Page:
Author Topic: Separate heat or central heat in triplex? Am I making things too complex?  (Read 6488 times)

kchaplin43

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So, I recently purchased a vacant triplex in need of major renovations in Western Washington State. The house was built in 1928 and was a two story with full basement before being converted into three units with separately metered electricity. It now has a one bed one bath apartment in basement, two bed one bath in central apartment and one bed one bath in second story. The previous landlord installed baseboard heat in basement and second story and left the main floor heated by the 1970s era natural gas furnace. The original ductwork to heat the entire house is still present, but was covered up in the top and bottom unit.
I have had my HVAC guy look at the ancient furnace, and it's rusted out and the blower doesn't run. So I need to replace. In talking with him I asked about installing a new furnace and optimizing the zoning to run a separate zone for each unit, which he bid at $8500. But only one gas meter, so I would have to pay for heat in all three units. Another HVAC installer I know suggested three separate 80% furnaces, a little extra ductwork for about the same cost $9000. Just installing a new 95% furnace for the main unit is around $4000, plus a couple of the baseboards are pretty beat up so I would replace them as well.
I'm relatively new to real estate investment, and am scrambling to get the place updated and rented out but this issue has so many options I'm kinda stumped.
I would opt for just updating furnace and leaving separate baseboard units, however a landlord friend recently told me he pays for central heat in a fourplex, but raised rent to each unit to cover the heat and has been making money from the situation; and has happier renters who don't have to worry about an additional bill... So this leaves me with a few options.

Option 1: Update furnace and leave baseboard heat in upper and lower unit, leaving central unit to pay for gas. Cost approximately $4500 (furnace and five $100 baseboard units)
Option 2: Update furnace and add zoning, but one gas meter and I pay for heat. Cost, $8500 plus monthly gas bill. (But potentially raise rent to cover bill, however no incentive for renters to conserve heat)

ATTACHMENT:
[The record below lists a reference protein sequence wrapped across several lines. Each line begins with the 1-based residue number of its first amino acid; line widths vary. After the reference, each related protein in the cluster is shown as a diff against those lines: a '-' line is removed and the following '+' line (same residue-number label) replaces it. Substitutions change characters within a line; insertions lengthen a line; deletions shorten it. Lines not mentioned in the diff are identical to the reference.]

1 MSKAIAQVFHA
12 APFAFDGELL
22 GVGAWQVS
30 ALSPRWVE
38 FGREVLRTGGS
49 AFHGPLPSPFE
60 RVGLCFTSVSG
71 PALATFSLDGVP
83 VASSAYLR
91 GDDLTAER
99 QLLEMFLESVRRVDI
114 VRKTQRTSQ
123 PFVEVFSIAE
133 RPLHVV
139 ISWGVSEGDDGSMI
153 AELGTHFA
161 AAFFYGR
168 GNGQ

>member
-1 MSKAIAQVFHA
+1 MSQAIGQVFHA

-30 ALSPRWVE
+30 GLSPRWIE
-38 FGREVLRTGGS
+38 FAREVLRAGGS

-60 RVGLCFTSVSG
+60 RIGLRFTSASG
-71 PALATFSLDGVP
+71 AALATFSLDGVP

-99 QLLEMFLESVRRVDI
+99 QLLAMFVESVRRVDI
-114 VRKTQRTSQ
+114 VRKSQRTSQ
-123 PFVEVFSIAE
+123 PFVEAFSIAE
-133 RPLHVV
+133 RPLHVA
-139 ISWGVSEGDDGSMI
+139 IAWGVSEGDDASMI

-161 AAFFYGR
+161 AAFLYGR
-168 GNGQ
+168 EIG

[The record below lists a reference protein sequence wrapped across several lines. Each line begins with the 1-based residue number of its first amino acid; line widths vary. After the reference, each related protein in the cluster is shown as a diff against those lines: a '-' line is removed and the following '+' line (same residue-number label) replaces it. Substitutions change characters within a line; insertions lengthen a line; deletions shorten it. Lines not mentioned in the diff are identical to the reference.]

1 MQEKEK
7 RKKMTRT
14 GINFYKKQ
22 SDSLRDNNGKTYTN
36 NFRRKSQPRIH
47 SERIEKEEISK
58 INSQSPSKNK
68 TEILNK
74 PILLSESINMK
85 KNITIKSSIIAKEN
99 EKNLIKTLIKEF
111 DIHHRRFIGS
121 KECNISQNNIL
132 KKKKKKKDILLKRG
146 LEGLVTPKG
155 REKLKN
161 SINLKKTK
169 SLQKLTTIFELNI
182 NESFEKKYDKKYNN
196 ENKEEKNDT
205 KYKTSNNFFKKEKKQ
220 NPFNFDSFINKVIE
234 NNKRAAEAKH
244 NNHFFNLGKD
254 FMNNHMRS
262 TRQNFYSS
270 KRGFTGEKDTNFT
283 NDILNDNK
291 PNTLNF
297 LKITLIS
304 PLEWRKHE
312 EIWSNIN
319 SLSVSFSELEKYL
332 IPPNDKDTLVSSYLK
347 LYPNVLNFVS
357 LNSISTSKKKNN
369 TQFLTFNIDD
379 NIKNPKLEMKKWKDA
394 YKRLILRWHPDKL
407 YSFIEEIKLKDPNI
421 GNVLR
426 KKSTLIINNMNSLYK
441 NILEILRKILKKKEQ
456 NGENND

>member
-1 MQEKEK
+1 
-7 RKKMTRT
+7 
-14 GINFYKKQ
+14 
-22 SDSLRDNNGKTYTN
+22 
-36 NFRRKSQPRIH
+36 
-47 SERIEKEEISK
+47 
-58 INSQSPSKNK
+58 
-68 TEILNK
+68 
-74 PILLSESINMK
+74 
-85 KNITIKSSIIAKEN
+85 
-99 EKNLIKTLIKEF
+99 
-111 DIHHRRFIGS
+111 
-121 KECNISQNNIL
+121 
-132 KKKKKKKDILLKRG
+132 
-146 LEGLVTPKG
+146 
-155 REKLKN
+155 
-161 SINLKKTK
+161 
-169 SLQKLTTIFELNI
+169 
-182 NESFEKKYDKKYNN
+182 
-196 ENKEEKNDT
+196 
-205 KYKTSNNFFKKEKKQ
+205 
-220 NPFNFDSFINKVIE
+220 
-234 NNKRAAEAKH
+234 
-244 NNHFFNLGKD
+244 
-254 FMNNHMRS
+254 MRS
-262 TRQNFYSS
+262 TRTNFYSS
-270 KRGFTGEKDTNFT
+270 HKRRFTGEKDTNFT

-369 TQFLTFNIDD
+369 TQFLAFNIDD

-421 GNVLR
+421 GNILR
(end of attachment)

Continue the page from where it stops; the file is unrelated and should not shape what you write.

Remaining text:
Option 3: Update triplex with three new 80% efficient furnaces, and duct work. Cost, $9000 plus potentially much more for two additional gas meters from street.
Potential Option 4: My parents just updated their 10 year old furnace from propane to electric heat pump. The furnace comes with a natural gas conversion kit, and is free, however my HVAC guy says it is too large and will "short cycle" in the triplex because it has too large a blower. I have another guy looking into the issue, as I'm suspecting he just doesn't want to rework the old furnace to make it work....

As you can see, I have quite a few options. Any insight would be helpful.
Thanks!

escolegrove

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I DO NOT recommend you including heat in your rental price!!!!!!!!

I own 4 rentals another 4 for family. Their are rental "ceilings" that tenants will pay. In my experience an all inclusive never covers the complete costs. You make so much more JUST charging for rent and passing everything on to the tenant. In my experience and areas. We aim at professionals. Think of airline tickets. Now that the airlines have to include the "entire" price in the ticket the whole cost is a lot more noticeable than when it just use to be the "ticket". Rent is the same way. You will have a lot of people who won't look beyond X even if it is included.

I have a hybrid efficient house in California. While the bill is usually $150 less for electricity than normal houses that didn't get me $150 more in rent. I have found by not including any electricity, landscaping or other extra's I get more cash flow. I have found that the tenant adds no "value" for these extras.

You cannot charge the central unit for EVERYONES heat. So you need to figure out how to divide the cost out. Definitely check you rules. Sometimes the landlord will get the bill and than charge everyone their percent based on the square footage. Personally that is too much work. My tenants direct deposit their money into my account. The last thing I want is to have to go after them for another bill. Are you planning on holding this place for a while? If so I would figure out how to get every unit separated so they work with the utility company and pay their money monthly.

AlmostIndependent

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I have several rental properties. The last two that I purchased have central heating. I found that by charging the tenants a portion of the gas bill I have cut usage by half (HALF!)  My first two rental properties both had individually metered gas; I don't have to worry about it unless the tenants stop paying.